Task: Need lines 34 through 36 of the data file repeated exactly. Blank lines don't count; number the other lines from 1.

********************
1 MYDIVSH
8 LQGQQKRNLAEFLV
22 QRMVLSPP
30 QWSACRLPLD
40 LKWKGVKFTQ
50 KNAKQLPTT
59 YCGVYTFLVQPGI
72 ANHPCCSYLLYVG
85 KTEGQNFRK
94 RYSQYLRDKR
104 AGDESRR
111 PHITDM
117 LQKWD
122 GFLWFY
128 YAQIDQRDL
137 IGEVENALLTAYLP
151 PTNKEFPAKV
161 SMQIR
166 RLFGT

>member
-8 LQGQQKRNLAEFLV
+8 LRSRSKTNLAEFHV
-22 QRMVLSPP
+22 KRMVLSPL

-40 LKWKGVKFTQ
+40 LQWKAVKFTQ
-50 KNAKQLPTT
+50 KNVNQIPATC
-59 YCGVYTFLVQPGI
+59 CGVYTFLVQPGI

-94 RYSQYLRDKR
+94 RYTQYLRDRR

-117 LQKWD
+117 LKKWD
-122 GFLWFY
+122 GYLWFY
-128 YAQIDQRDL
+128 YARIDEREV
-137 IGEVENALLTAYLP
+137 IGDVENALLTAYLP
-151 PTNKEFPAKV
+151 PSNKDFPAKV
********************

+117 LKKWD
-122 GFLWFY
+122 GYLWFY